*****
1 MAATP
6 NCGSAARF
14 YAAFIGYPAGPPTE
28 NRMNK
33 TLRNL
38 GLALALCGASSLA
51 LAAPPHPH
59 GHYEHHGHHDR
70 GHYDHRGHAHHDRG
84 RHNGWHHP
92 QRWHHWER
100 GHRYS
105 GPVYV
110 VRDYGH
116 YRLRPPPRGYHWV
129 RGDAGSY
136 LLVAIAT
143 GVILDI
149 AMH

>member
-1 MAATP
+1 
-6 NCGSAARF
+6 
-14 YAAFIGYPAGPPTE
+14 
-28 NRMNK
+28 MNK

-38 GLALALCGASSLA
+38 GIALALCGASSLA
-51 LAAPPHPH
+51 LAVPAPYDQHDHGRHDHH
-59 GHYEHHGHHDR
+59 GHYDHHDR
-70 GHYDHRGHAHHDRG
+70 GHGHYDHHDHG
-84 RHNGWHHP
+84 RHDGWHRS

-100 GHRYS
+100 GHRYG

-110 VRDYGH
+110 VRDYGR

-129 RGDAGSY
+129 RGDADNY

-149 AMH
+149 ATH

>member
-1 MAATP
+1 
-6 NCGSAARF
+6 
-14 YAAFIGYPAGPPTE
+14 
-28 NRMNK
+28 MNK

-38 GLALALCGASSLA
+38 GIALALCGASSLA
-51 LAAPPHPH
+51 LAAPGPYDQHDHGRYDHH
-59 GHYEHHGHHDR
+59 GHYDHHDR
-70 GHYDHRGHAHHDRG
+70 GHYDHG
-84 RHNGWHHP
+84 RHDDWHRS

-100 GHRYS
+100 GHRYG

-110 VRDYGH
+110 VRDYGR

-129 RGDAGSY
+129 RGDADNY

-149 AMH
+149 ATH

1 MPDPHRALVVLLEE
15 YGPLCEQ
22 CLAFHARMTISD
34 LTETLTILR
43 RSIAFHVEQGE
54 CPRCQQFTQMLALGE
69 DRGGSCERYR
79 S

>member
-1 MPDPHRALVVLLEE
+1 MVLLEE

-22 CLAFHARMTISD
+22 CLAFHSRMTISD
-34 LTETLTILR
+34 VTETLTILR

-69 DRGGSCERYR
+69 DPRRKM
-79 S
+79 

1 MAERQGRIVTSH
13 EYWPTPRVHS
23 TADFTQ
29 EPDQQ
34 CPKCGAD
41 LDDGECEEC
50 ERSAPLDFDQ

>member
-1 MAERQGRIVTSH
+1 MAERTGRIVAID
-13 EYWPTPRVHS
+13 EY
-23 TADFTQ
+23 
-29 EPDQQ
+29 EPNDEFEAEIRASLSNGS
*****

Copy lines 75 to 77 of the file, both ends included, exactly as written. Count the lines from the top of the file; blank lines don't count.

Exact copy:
15 YGPLCEQ
22 CLAFHARMTISD
34 LTETLTILR